About Paul Franics

Paul Francis is a tenured faculty at the Max Planck Institute for Software Systems in Germany. Paul has held research positions at Cornell University, ACIRI, NTT Software Labs, Bellcore,and MITRE, and was Chief Scientist at two Silicon Valley startups. In the past, Paul’s research centered around routing and addressing problems in the Internet and P2P networks. Paul’s innovations include NAT, shared-tree multicast, the first P2P multicast system, the first DHT (as part of landmark routing), and Virtual Aggregation. More recently, Paul’s research has focused on Internet privacy with a focus on private behavioral advertising systems and anonymized analytics. Paul is cofounder of the startup Aircloak.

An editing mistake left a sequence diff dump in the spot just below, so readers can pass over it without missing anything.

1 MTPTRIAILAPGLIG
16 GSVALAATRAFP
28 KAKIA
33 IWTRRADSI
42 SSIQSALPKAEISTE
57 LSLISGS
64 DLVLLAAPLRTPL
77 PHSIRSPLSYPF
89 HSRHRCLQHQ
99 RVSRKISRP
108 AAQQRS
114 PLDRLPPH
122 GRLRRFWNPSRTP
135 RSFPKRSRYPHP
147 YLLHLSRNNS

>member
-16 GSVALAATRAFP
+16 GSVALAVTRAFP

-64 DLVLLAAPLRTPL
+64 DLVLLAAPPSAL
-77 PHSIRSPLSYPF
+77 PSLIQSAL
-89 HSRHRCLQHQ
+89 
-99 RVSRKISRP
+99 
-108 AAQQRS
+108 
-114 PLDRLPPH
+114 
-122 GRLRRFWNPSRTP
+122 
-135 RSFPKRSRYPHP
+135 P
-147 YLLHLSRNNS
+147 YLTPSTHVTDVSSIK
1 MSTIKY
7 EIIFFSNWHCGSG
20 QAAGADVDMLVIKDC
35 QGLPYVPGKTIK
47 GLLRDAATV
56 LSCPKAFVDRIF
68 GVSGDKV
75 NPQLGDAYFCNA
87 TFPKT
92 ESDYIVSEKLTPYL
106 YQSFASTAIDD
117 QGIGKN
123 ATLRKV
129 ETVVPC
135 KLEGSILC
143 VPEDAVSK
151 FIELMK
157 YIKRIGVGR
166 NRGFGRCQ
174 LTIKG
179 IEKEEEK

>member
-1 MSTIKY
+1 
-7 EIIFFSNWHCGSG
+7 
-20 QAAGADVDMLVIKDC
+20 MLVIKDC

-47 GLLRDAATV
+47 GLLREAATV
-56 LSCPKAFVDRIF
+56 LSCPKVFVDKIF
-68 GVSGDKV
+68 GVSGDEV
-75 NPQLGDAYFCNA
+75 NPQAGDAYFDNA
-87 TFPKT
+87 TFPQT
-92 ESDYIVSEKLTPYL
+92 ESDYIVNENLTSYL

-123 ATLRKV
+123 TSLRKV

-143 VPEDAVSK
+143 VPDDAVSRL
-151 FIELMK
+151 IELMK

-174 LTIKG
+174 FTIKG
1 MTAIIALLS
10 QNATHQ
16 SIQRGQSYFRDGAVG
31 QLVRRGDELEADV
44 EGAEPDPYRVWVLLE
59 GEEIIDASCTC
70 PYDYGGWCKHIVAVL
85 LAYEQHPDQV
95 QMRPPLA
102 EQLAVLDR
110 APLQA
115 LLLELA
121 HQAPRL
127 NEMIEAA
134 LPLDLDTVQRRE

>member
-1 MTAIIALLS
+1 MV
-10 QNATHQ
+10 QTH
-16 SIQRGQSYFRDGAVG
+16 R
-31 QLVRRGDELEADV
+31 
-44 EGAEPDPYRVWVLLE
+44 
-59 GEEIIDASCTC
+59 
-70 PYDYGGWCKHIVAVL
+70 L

About Aircloak

Aircloak is a startup, based in Germany which is building a system that provides rich and accurate analytics over user data while keeping the data anonymous. More information here